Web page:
Sep 30 2012

Setting the Display for a WPF Application

Category: Joel Ivory Johnson @ 14:56

I'm working on a presenttion project for which I needed to set the display on which a set of WPF applications are running. There's a total of 6 WPF applications that will be running on the same machine at once. Each application is going to be running on a different display. I thought I would share the solution that I used to control which display that each instance of this application went to. 

The first thing I needed to do was to retrieve the information on how how many displays that the computer has and the coordinates of each display. The computer creates a single (logical) display and maps each display device to cover a range of coordinates on this logical display. So I needed to retrieve a list of the displays and the coordinates to which it is mapped. The class available for doing this is in in the System.Windows.Forms library. Since I wasn't making a Windows Forms application I didn't want to add a using directive that would include the entire library; if I did there would be some class names that exists both in this name space and a WPF name space that I was using that could cause some resolution issues. So I only included the single class from the namespace. 

using Screen=System.Windows.Forms.Screen

The Screen class contains a member named <code>AllScreens</code> that contains a collection of <code>Screen</code> objects that give the information on each screen. If you wanted to make a simple WPF program that displayed all of the screens and their positions it only takes a few lines of code. The following is the code for the code-behind and the XAML for such a program.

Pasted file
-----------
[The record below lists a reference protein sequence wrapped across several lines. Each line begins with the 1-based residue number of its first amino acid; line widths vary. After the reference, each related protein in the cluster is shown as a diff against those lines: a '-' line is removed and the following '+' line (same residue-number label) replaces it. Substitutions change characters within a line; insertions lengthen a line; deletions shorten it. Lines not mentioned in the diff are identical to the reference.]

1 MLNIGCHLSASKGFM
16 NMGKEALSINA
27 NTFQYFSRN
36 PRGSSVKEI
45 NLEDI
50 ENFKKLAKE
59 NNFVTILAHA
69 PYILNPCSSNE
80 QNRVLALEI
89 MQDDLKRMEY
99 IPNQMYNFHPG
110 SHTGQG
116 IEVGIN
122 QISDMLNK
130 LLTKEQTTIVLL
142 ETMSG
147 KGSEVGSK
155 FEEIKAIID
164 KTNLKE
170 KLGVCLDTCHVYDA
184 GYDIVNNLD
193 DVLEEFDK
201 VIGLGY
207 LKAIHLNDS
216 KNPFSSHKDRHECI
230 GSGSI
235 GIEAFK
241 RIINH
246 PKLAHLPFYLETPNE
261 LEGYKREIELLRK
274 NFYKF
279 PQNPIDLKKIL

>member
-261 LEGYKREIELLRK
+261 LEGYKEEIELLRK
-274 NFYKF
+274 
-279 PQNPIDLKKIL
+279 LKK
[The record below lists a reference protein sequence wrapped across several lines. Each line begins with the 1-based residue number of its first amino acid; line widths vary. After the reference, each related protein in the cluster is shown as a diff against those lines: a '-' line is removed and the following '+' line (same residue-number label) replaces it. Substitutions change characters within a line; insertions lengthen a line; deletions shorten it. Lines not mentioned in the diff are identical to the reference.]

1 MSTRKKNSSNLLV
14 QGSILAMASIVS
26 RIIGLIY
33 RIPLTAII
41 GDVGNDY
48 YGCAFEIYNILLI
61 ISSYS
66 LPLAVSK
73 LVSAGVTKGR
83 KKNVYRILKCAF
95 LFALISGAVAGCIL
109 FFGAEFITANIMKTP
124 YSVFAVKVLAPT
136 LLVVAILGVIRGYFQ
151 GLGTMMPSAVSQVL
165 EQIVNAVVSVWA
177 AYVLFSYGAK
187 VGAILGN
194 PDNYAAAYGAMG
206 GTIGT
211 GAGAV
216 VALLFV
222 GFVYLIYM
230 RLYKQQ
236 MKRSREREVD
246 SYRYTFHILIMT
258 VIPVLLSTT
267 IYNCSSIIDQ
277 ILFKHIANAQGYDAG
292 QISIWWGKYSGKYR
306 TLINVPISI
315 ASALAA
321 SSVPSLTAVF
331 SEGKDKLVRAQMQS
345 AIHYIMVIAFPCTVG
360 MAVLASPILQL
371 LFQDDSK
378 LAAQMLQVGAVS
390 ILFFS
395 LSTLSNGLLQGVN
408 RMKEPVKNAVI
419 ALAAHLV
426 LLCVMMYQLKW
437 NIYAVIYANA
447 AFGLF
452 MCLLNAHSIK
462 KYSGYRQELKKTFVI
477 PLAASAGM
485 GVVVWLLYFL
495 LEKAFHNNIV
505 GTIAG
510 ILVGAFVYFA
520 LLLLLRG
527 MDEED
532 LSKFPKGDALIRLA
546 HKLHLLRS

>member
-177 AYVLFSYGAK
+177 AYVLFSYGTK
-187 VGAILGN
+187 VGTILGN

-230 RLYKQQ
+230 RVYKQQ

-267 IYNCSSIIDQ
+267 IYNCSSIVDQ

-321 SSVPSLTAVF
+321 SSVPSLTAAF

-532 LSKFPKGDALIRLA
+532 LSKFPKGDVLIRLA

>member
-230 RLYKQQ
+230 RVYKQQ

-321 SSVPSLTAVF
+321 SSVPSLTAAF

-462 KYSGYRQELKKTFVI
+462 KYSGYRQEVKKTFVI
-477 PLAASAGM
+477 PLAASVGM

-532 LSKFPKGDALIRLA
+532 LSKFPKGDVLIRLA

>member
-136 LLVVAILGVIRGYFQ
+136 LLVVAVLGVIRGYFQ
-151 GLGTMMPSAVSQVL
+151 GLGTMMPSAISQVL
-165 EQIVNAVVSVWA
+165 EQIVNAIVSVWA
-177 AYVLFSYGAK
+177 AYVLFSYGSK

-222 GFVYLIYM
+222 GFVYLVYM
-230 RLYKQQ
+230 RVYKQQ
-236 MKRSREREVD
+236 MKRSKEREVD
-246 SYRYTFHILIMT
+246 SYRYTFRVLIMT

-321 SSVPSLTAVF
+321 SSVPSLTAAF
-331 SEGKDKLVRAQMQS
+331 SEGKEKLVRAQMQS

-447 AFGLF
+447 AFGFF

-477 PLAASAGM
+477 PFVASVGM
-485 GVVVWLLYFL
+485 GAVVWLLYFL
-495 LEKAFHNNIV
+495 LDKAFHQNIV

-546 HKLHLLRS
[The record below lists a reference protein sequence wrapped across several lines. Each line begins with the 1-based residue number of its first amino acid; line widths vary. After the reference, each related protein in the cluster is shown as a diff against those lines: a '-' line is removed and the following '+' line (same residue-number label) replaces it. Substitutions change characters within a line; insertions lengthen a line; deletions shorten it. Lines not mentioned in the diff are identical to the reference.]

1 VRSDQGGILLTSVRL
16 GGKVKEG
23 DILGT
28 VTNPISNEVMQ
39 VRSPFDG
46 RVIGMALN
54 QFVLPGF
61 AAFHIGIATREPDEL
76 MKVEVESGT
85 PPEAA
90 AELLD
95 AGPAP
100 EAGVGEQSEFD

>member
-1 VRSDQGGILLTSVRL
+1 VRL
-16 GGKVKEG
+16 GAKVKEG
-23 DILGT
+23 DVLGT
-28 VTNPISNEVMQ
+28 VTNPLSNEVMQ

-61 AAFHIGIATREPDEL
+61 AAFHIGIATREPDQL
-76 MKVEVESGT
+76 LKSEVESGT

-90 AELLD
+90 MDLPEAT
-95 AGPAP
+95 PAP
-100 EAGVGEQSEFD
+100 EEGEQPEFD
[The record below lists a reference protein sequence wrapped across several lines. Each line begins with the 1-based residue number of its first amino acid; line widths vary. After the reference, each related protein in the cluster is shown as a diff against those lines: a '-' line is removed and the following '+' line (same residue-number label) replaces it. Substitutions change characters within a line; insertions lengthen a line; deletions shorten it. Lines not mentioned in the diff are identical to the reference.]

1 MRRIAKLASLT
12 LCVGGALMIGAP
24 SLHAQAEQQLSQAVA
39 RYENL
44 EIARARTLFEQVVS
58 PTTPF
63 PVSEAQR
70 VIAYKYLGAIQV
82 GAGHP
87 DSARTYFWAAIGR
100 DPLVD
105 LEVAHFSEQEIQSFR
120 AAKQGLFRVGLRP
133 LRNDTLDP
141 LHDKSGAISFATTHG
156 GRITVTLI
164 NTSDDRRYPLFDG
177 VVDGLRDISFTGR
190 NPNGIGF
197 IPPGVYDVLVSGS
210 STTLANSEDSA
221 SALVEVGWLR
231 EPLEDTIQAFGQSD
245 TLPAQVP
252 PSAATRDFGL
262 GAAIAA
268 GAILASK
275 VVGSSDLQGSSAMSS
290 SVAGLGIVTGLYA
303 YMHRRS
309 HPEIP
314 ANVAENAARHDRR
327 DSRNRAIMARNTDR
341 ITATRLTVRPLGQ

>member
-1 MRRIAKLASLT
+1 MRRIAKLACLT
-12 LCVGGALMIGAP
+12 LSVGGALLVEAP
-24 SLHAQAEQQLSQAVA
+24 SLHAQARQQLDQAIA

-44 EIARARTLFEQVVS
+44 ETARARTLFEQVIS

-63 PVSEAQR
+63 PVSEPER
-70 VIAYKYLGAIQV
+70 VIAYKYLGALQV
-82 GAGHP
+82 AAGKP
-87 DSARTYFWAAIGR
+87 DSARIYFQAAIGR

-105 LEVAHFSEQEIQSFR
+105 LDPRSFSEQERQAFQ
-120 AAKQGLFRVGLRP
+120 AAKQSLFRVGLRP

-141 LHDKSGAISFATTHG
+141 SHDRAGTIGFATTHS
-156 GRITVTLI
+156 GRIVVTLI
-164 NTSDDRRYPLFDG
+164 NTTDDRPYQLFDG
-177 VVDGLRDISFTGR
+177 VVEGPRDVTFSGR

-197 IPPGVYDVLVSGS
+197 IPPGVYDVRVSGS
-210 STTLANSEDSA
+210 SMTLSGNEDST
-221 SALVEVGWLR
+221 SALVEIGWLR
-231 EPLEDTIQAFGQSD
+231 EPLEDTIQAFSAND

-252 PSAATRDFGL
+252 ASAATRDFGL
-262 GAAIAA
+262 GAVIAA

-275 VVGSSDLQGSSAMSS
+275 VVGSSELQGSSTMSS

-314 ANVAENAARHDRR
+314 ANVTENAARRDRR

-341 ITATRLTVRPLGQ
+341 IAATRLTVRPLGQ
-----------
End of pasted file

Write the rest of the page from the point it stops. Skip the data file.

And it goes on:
public partial class MainWindow : Window

    public MainWindow()
        this.DataContext = Screen.AllScreens;
<Window x:Class="ScreenTest.MainWindow"
        Title="MainWindow" Height="350" Width="525">
        <ListBox ItemsSource="{Binding}">
                    <StackPanel Orientation="Vertical">
                                <ColumnDefinition Width="100" />
                                <ColumnDefinition Width="100" />
                                <ColumnDefinition Width="100" />
                                <ColumnDefinition Width="100" />
                                <ColumnDefinition Width="100" />
                            <TextBlock Text="{Binding DeviceName}" />
                            <TextBlock Grid.Column="1" Text="{Binding WorkingArea.X}" />
                            <TextBlock Grid.Column="2" Text="{Binding WorkingArea.Y}" />
                            <TextBlock Grid.Column="3" Text="{Binding WorkingArea.Width}" />
                            <TextBlock Grid.Column="4" Text="{Binding WorkingArea.Height}" />

Screenshot of the interface running


For the programs that I'll be running I've set device name for the program's intended display in a configuration file. The typical display name for the first display is \\.\DISPLAY1. I've made a method that will take the indended display name, try to find it, and set the position and size of the window accordingly.

void SetTargetDisplay()
    var targetDeviceName = Settings.Default.DisplayDevice;
        // see if the device name specified exists here. It's possible
        // this was configured  to  run on a different machine and the 
        // configured device might not exists
        var screen = (from s in Screen.AllScreens 
             where s.DeviceName.ToLower().Equals(targetDeviceName.ToLower()) 
             select s).FirstOrDefault();
        if (screen != null)
            Left = screen.WorkingArea.Left;
            Top = screen.WorkingArea.Top;
            Width = screen.WorkingArea.Width;
            Height = screen.WorkingArea.Height;

If the display doesn't exists (which could happen because of a typographical error or the program having been configured for another machine) then the method will just ignore the request.